Advanced Java test object methods

Java test object classes include test object methods that you can use in your tests to enhance the interaction between UFT and the application being tested:

CreateObject method

You can use the CreateObject method to create an instance of any Java object within your applet or application. The CreateObject method returns an object reference to the newly created Java object.

You can activate the methods of an object you create in the same way as you would activate the methods of any returned object from a prior call. Because the CreateObject method returns an object reference, there is no need to use the Object property when activating methods of the created object.

For example, you can use the CreateObject method to create a rectangle object. The return value is an object reference.

Set Rect = Browser("Periodic").Page("Periodic").JavaApplet("Periodic").JavaObject("Panel").CreateObject ("java.awt.Rectangle", 10, 20)

The CreateObject method can be performed on any Java test object. The class loader of the Java test object on which the CreateObject method is performed is used to load the class of the newly created Java object.

We recommend to use the CreateObject method on a Java test object from the same toolkit as the object you want to create. For example, to create a Swing/JFC object, use the CreateObject method on an existing Swing/JFC Java test object.

Back to top

GetStatics Method

You can invoke any static method, or you can set or retrieve the value of any static property of a Java class using the GetStatics method.

For example, to invoke the gc method of class.java.lang.System, which runs the garbage collector on the application, you can insert a statement similar to the following:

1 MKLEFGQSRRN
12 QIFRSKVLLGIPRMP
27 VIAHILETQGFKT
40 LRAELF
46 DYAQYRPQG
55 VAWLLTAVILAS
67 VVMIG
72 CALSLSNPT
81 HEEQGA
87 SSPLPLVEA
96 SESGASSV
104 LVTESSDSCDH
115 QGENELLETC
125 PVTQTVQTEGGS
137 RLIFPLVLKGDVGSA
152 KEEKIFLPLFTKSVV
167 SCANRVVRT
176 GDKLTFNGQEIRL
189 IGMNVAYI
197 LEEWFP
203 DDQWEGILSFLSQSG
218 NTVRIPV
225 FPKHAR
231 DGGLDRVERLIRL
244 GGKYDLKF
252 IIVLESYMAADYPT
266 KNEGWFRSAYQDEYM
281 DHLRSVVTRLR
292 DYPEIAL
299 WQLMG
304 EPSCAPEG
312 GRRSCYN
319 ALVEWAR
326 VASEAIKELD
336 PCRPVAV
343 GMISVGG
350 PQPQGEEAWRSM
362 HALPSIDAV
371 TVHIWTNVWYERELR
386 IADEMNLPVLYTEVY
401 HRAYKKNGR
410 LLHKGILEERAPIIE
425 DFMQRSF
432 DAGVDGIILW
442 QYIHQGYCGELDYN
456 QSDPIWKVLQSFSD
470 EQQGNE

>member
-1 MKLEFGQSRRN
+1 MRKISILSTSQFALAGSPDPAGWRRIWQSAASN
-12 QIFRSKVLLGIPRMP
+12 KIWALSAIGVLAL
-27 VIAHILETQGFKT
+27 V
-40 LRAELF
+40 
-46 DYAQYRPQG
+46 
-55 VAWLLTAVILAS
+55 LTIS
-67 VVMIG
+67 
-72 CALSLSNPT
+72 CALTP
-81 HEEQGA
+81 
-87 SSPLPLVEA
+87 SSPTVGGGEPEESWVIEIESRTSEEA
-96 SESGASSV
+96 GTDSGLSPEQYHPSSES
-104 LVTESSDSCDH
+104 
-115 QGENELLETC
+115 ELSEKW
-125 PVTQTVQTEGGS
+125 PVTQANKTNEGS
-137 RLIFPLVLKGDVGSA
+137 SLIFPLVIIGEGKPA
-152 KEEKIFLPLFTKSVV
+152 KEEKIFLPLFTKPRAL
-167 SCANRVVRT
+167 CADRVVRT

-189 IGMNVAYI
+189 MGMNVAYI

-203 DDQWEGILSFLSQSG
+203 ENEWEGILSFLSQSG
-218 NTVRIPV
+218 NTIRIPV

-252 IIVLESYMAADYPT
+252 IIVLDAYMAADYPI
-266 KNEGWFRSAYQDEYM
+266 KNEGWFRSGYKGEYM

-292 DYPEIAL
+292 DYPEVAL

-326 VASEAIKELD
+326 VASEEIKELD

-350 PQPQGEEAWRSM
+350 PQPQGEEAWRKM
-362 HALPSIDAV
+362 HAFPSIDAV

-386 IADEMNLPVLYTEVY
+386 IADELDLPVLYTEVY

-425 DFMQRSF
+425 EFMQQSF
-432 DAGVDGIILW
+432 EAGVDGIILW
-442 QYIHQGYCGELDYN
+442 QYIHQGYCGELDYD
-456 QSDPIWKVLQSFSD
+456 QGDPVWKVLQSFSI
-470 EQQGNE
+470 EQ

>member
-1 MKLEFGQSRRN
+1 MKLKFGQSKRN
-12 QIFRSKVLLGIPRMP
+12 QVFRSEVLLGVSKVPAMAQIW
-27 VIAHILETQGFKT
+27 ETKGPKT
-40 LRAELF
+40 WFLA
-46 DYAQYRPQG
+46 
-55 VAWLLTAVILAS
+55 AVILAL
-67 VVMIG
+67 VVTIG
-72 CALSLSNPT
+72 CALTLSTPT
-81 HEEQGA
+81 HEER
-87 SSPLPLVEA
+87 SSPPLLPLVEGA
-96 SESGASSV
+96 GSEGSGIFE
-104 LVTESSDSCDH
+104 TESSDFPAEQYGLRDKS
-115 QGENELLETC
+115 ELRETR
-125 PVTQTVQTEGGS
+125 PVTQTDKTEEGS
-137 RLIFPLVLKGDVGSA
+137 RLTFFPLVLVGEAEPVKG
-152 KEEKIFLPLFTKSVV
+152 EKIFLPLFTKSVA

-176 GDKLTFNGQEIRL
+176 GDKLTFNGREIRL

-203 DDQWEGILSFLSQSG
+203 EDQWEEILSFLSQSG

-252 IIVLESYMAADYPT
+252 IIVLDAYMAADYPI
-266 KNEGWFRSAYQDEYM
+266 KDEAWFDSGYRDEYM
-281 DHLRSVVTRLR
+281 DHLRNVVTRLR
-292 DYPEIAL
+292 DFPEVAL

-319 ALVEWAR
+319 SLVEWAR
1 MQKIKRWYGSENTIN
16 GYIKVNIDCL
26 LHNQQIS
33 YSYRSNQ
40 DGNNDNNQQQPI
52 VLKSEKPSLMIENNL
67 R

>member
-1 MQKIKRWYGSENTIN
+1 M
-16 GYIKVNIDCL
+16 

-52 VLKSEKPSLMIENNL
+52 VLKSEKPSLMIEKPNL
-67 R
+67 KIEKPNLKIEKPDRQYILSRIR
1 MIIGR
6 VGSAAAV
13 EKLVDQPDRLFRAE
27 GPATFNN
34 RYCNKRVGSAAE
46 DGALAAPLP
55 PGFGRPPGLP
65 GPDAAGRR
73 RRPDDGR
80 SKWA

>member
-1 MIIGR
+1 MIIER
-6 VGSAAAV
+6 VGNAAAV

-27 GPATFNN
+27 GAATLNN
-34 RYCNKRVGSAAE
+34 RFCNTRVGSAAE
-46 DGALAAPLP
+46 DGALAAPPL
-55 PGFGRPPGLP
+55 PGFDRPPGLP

Browser("Browser").Page("Page").JavaApplet("mybuttonapplet.htm").JavaObject("MyButton").GetStatics("java.lang.System").gc

To retrieve the value of the out property of the java.lang.System class, you can insert a statement similar to the following:

Set OutStream= Browser("Browser").Page("Page").JavaApplet("mybuttonapplet.htm"). JavaObject("MyButton").GetStatics("java.lang.System").out

To print a message to the Java console, you can insert a statement similar to the following:

Set OutStream= Browser("Browser").Page("Page").JavaApplet("mybuttonapplet.htm"). JavaObject("MyButton").GetStatics("java.lang.System").out
OutStream.println "Hello, World!"

Back to top

FireEvent/FireEventEx Methods

You can simulate an event on a Java object during a run session with the FireEvent and FireEventEx methods. The FireEvent method simulates an event on a Java object using one of several pre-defined event constants. If the list of pre-defined constants does not cover the event you want to fire, you can use the FireEventEx method to fire any Java event.

For example, you can use the FireEvent method to fire a MouseClick event on the JavaObject called MyButton_0.

Browser("Browser").Page("Page").Applet("mybuttonapplet.htm").JavaObject("MyButton_0").FireEvent micMouseClick, 0, "BUTTON1_MASK", 4, 4, 1, "OFF"

Alternatively, you can use the FireEventEx method to fire the same event as follows:

Browser("Browser").Page("Page").Applet("mybuttonapplet.htm").JavaObject("MyButton_0").FireEventEx "java.awt.event.MouseEvent", "MOUSE_CLICKED", 0, "BUTTON1_MASK", 4,4, 1, "False"

Note that you can pass any Java constant that is used as one of the event's constructor parameters using its string, rather than its value. In the example above, the "java.awt.event.MouseEvent" Java constant MOUSE_CLICKED is supplied as a string argument instead of its value (500 in this example).

Back to top